Happy 25th Anniversary to Bananarama’s sixth studio album Please Yourself, originally released in April of 1993. (Editor’s note: select sources cite various official release dates for the album, including April 1993.)
Released on May 13th, 1991, Bananarama's fifth studio LP Pop Life was their most liberal set since their eponymous sophomore record from 1984. Reviews, while strong, couldn't stop the album from commercially capsizing. It became the British trio's first unequivocal chart miss.
Complicating matters further, Jacquie O'Sullivan exited Bananarama shortly after the Pop Life campaign concluded. The former Shillelagh Sister had joined the ranks of Bananarama in 1988 in the wake of Siobhan Fahey's departure from the group. Fahey, like Keren Woodward and Sara Dallin, had been one of the outfit’s original members. O'Sullivan, though possessed of her own demure mystique, had found the comparisons with Fahey difficult to cope with despite the evident chemistry she developed with Woodward and Dallin.
Now, standing as a duo, Woodward and Dallin were faced with a choice—either fold or solider on. They chose the latter option and now had to decide upon a musical direction. London Records, Bananarama’s long-time label, applied pressure to the pair to be market conscious in selecting the producer for their forthcoming sixth LP, soon to be titled Please Yourself.
Pop Life had been primarily produced by the avant-gardist Martin “Youth” Glover, but amid the saucier sides of that effort lurked the saccharine ghosts of Stock-Aitken-Waterman. The U.K. production collective that rose to power by repackaging Italo-disco into accessible dance-pop gold in the mid-to-late 1980s had turned in two pieces for Pop Life. But, overall, that long player's mission was to escape Stock-Aitken-Waterman's hold, as it were.
Bananarama's story with the studio clique stretched back to their third album, True Confessions (1986). Though Stock-Aitken-Waterman did not handle True Confessions in its entirety, they did helm its single, a cover of Shocking Blue's “Venus.” Easily surpassing Shocking Blue's version, Bananarama's take went on to dominate pop culture. Afterward, the ladies set up shop with Stock-Aitken-Waterman on Wow! (1987) and mainstreamed their music to many healthy returns. But the acquiescence of creative authority weighed on Fahey and led to her splintering their pop sisterhood. To say there was history with Bananarama and Stock-Aitken-Waterman was an understatement.
So, when Bananarama decided to exclusively partner with these men again, it felt like a surrender of sorts. But it was a curious step for Bananarama too, upon closer scrutiny, as Stock-Aitken-Waterman were no longer the dynasty they had been just several years prior. In the United Kingdom, the popular music scene had drastically changed. From Britpop to acid jazz, new sounds had taken up residence in the hearts of the buying public and by 1992, with the departure of Matt Aitken and the star of their stable—Kylie Minogue—Mike Stock and Pete Waterman were in need of a rejuvenation as much as anyone.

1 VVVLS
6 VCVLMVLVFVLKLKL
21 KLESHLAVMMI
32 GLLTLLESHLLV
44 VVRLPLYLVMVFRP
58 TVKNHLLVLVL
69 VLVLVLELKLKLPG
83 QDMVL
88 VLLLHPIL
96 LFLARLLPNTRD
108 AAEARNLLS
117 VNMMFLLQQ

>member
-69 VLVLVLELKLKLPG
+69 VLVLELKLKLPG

In this context, Please Yourself was meant to be a dual product of compromise and saving grace for all parties concerned. It was hoped that if Bananarama and Stock/Waterman could work as true equals, they could make a space for themselves in a new decade. On the production end, Stock/Waterman sought to seize upon the ABBA revival that had broken through in a big way in 1992, but give it a modern lift.
Featuring high-minded orchestral arrangements, groove-laden bass and guitar work and precise drum machine programming, Please Yourself is driven by dazzling melodies—accounting for house music as the bedrock of dance-pop in 1993. This is expressed best on “Is She Good to You?” and “Give It All Up For Love,” proof that at their lowest ebb, Stock/Waterman had a bit of life left in them yet. But more importantly, for Bananarama these compositions and their vintage-to-contemporary disco-pop raiment—which was more Baccara than ABBA appropriately—fit them like a glove.
Sweetening the sonic pot is that both women had grown as singers and songwriters. Now as a duo, their voices and songwriting perspectives were even more closely aligned and that translated to the music as heard on the uptempo ballad of “Movin' On,” a thematically timely tune capturing their post-Pop Life mindset. Their unity displayed more of its might on the champagne pop-soul sparklers “Last Thing on My Mind” and “I Could Be Persuaded,” the latter one of their finest hours. Then there is the Andrea True Connection ditty “More, More, More.” Bananarama retrofits it cunningly to early ‘90s house vibes and just like that, Bananarama have convincingly recast the song as their own.
Clean and compact, could the effervescent LP tickle the fancy of listeners who held either nostalgic or modish persuasions as it related to their listening habits? It was a lofty task to place on Please Yourself. Debuting in the spring of 1993, Please Yourself was immediately dismissed on every front. Its three singles—“Movin' On,” “Last Thing On My Mind,” and “More, More, More”—fought bravely, with at least two making it into the U.K. Top 40, but they didn't stir passions for the album.
Please Yourself was consigned to the annals of Bananarama's discography as the group moved on to further adventures and recordings in the years to come, culminating in their crowning as “the most charted girl group of all time” by Guinness World Records. Recently, after operating as a two-piece for over 20 years, Bananarama and Fahey reunited and toured to rapturous applause in late 2017 up through to early 2018.
Off the back of that victorious reunion, a critical renaissance has begun, putting the spotlight on Bananarama's rich recorded history. Though its favor for conventional pop polish divides fans to this day, it can't be denied that Please Yourself's consistency and inherent, feel-good froth make it ripe for reassessment.